Lifeline WA text message service: People seeking mental health support can now text with counsellors

28 June 2022

Lifeline WA has taken the extraordinary step of employing digital crisis supporters to share texts with struggling Aussies who suffer crippling anxiety when talking on the phone.

According to Lifeline WA, many young people prefer to communicate through text messages because of anxiety around phone calls and face-to-face conversations.

Lifeline WA CEO Lorna MacGregor says the digital text service seeks to fill the void that the existing phone call help service can’t.

“We find that text conversations are favoured by the younger generation,” Ms MacGregor said.

“However it isn’t just limited to younger people, it also applies to people with hearing issues and in most cases anxiety around voice chat on the phone.

“A lot of young people are part of the LGBTQIA+ community and this service can benefit them.”

Nathan, 32, who now works for Lifeline WA as a digital crisis supporter says he is proud to use his lived experience as a gay man to help people who are questioning their sexuality and gender as he once did.

“There are a lot of people who identify as LGBTQIA+ who feel safe and included and able to reach out to the service, which is amazing,” Nathan said.

“I identify as a gay man, but when I was a young person, I didn’t know of any services similar to Lifeline, let alone anything in the community.

“It’s good to know that Lifeline WA, amongst other services, is available for young people that are questioning their sexuality or their gender and might be in a difficult space to do that.”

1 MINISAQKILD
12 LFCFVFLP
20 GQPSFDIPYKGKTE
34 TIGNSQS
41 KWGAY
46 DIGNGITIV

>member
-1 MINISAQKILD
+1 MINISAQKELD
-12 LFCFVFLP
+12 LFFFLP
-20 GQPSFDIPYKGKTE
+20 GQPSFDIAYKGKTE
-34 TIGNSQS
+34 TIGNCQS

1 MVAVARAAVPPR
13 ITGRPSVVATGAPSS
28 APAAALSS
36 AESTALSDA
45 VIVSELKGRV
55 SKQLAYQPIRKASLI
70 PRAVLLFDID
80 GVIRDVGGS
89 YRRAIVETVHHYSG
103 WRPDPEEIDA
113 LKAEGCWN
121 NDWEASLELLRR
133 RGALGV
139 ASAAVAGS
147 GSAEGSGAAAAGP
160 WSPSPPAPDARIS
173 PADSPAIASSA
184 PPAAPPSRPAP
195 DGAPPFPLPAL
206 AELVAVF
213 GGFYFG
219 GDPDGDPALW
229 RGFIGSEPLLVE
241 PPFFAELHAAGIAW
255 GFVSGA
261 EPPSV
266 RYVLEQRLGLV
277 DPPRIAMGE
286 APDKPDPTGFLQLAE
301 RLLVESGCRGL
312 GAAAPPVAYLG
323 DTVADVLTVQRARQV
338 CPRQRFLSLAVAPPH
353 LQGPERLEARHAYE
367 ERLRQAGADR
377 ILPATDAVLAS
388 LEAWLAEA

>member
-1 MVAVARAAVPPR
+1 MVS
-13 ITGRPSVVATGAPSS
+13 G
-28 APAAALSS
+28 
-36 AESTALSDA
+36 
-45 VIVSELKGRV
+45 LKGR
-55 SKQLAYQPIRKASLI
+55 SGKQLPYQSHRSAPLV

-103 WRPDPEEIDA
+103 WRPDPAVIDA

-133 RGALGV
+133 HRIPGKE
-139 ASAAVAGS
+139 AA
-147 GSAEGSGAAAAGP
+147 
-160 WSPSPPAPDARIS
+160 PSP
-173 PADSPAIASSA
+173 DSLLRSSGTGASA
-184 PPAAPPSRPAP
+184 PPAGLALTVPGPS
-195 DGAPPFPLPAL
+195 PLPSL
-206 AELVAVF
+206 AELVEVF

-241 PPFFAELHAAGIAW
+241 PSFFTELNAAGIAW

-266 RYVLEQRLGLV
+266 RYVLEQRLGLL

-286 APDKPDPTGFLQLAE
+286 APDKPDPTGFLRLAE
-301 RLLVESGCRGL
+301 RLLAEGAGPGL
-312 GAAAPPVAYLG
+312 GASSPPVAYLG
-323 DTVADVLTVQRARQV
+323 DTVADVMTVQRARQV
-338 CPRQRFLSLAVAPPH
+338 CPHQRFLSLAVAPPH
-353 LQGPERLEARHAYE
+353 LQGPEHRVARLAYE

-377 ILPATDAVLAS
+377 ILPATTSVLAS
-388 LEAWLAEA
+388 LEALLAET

Nathan said that in the past, services similar to Lifeline WA were few and far between — which helped inspire him and digital crisis supporter Lily, 21, to offer their time to help people who needed it most.

Like Nathan, Lily also became a passionate advocate for mental health after struggling with her own anxiety and depression.

“I know personally that I don’t like taking calls. Talking on the phone is very anxiety-provoking,” she said.

“I think being able to know that you can kind of text at any time of the day or night, and someone will be there to respond to you is a lot easier, instead of feeling the pressure to actually pick up the phone, dial a number and wait for the phone to ring.

“Being able to text is a lot more reassuring for the younger generation.”

However, it is not only the younger generation that could benefit from text conversations with counsellors.

Ms MacGregor says men are least likely of all demographics to seek help when they need it and that is mostly attributed to social stigma.

“Men, especially in the resources sector, present themselves as being stoic by being okay with adversity and are too proud to seek help,” she said.

Ms MacGregor said she believed that since men were least likely to seek help, especially when it involves a face-to-face conversation with a friend or counsellor, using the text line could benefit those who were afraid to open up.

Although this is the case, attempts are still being made to normalise help-seeking behaviour in men and stem the fear around being vulnerable and shaping it as something a courageous person would do.

Because of this Lifeline WA has collaborated with the Chamber of Minerals and Energy to provide support to people in the resources sector with a program called Resourceful Mind.

Resourceful Mind utilises existing on-site employees and trains them to support help-offering and help-seeking behaviour in the workplace.

Article published in PerthNow and written by Jonathon Nolan.